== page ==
Throughout the history of the Franciscan movement, there have been Franciscans from every walk of life that have become, for us, role models and “heros” in the Franciscan family. We remember these men and women as a way to inspire us and remind us what being an authentic Christian and Franciscan is all about. Within our approximately 800 years of the Franciscan movement, we have seen Franciscans who are profound examples of holiness, virtue, humility, sacrifice, and service. Our Franciscan family has seen wizened church leaders, innovative scientists and academics, inspiring mystics, courageous advocates for justice and truth, bold missionaries, humble and virtuous contemplatives, and dedicated servants to those on the margins of society. These Franciscan men and women call out to us from history and they supply us with models after which we Franciscans today can follow as we live out our Franciscan vows and our Christian discipleship.
Today we have the unique honor to remember one of those “rockstars” in Franciscan history: Maximilian Kolbe. Maximilian’s life is a testament to heroic self-sacrifice and a steadfast resolution to stand up against evil and injustice in this world. Maximilian Kolbe was a Roman Catholic Conventual Franciscan friar and priest. Born in Poland in 1894, he joined the Franciscans in 1907. During his times in seminary, Maximilian studied philosophy, theology, physics, and mathematics, and he eventually earned doctorates in both philosophy and theology. Before being ordained, Maximilian began the Militia Immaculata which quickly became a popular movement within the Roman Catholic Church, and still is to this day. Along with his work with the Militia Immaculata, Maximilian also oversaw the publication of popular catechetical newsletters and even radio broadcasts. Maximilian, after being ordained, also traveled to Nagasaki, Japan where he established a monastery (amazingly, this monastery would survive the atomic blast that occurred there after the U.S. dropped the atomic bomb on Nagasaki on August 9th 1945).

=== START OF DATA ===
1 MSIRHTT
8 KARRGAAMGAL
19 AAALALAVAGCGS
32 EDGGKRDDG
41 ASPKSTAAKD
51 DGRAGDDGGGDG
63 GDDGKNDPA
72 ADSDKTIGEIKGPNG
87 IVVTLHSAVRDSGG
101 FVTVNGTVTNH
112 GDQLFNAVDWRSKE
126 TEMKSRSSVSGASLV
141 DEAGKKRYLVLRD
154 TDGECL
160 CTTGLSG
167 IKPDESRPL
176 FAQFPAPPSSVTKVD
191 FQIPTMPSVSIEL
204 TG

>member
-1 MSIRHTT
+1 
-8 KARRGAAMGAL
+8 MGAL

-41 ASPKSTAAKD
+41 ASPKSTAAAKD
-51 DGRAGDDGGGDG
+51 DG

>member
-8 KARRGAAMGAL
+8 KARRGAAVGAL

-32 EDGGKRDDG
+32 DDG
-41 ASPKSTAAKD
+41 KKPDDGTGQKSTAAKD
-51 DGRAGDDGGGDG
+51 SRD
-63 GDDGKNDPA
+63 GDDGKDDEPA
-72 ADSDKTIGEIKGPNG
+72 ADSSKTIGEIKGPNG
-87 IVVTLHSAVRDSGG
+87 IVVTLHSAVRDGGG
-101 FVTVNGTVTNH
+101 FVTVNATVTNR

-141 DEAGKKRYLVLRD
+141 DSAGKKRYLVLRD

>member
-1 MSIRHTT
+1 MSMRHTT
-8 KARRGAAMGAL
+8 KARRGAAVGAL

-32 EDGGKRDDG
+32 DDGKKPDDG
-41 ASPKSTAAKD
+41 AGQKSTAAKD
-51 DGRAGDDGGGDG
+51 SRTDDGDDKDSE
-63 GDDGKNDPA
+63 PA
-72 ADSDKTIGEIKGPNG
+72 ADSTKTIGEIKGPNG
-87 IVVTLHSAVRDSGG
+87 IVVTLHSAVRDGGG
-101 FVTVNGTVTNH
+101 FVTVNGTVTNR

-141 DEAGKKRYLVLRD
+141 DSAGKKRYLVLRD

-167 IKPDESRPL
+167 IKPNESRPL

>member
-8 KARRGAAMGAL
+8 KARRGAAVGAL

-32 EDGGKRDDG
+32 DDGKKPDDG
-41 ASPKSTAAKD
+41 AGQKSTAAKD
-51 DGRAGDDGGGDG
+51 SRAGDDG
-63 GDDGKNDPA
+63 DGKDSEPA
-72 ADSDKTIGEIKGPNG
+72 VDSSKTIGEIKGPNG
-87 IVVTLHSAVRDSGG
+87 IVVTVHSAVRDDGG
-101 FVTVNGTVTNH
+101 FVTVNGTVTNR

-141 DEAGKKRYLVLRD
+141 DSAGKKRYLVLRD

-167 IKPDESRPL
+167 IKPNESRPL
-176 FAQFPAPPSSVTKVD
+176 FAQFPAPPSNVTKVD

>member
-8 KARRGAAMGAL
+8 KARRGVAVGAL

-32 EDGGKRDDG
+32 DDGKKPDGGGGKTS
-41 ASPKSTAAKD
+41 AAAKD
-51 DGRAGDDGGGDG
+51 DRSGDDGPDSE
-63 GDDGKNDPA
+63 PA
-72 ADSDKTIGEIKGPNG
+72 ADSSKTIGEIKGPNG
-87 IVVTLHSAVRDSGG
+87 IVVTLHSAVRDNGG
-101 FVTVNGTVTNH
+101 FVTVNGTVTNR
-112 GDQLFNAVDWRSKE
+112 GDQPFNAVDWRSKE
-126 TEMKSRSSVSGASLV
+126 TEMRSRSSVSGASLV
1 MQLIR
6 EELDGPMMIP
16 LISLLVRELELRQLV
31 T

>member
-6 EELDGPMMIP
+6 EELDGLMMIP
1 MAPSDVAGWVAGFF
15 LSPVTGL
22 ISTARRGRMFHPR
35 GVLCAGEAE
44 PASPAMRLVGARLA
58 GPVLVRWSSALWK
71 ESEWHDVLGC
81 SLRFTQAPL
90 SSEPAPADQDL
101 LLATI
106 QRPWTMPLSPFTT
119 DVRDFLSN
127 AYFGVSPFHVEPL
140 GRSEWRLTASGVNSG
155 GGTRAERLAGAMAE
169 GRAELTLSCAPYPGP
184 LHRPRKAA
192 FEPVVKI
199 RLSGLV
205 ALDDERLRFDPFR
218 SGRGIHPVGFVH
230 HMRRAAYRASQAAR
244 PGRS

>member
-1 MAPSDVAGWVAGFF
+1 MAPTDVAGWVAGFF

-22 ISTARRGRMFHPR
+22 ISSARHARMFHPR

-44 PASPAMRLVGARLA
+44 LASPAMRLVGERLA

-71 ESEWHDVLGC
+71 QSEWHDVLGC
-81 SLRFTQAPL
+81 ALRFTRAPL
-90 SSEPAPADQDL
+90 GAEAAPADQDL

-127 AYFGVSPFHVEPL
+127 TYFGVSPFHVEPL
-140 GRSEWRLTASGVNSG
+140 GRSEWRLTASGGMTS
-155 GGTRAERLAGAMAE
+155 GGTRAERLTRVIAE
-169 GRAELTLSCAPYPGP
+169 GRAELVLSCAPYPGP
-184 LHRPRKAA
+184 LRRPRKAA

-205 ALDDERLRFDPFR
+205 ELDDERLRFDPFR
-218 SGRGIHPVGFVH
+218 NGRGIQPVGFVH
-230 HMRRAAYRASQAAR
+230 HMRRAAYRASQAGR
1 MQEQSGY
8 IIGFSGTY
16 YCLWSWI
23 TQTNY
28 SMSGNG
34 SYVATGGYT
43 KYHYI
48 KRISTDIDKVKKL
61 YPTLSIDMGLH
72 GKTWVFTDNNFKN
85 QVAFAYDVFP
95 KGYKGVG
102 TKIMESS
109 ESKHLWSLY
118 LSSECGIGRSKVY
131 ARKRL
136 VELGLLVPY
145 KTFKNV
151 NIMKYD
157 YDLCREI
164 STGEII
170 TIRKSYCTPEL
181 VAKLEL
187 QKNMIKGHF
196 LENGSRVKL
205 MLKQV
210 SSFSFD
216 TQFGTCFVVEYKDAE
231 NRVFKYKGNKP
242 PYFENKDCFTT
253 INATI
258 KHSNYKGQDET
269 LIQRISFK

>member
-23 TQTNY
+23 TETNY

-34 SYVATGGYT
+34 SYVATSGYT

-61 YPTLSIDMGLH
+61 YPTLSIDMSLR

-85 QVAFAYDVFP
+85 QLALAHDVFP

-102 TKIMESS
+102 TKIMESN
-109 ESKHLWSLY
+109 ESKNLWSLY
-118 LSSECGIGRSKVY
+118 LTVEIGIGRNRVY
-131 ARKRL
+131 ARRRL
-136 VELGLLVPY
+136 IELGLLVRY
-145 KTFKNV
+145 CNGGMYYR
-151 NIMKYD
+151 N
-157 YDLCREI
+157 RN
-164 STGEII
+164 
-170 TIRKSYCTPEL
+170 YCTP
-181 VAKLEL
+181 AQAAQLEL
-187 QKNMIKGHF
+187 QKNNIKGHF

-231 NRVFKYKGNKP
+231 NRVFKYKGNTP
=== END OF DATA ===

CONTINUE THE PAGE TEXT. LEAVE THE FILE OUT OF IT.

Maximilian returned to Poland before the outbreak of Nazi Germany’s invasion of his homeland. Maximilian had already published newsletters and broadcasted radio shows that prophetically called out the danger and injustice of the Nazi movement, but, when the Nazis invaded Poland, Maximilian would, out of his courageous care for those who are oppressed, make a bold decision to shelter thousands of Jews in his friary. He was soon arrested by the Nazi Gestapo for being a “political dissident” because of unreservedly speaking out against the Nazi Party. He was soon taken to Auschwitz as prisoner #16670. In July of 1941, three prisoners managed to escape the camp. The SS at Auschwitz then decided that 10 men would be chosen to be starved to death in a bunker as a way to deter other prisoners from attempting to escape or subvert the authority of their Nazi captors. When one of Maximilian’s fellow prisoners was chosen as one of the ten to be killed the man cried out “My wife! My children!” It was in that moment that Maximilian stepped forward and asked that he take the man’s place among the ten. His request was granted by the SS, and Maximilian was led to the bunker where he and nine other prisoners were systematically starved to death. It is said that during those horrific days, Maximilian remained angelically calm and would provide comfort to the other nine and even lead them in songs of praise to God. Even after two weeks of starvation and dehydration, Maximilian remained alive, and he was eventually put to death by lethal injection at the hands of the SS. In 1982, the Roman Catholic Church named Maximilian a saint and martyr. The man whose place Maximilian took at Auschwitz was named Franciszek Gajowinczek, and he survived the concentration camp and was even present at the ceremony in which the Pope declared Maximilian a saint.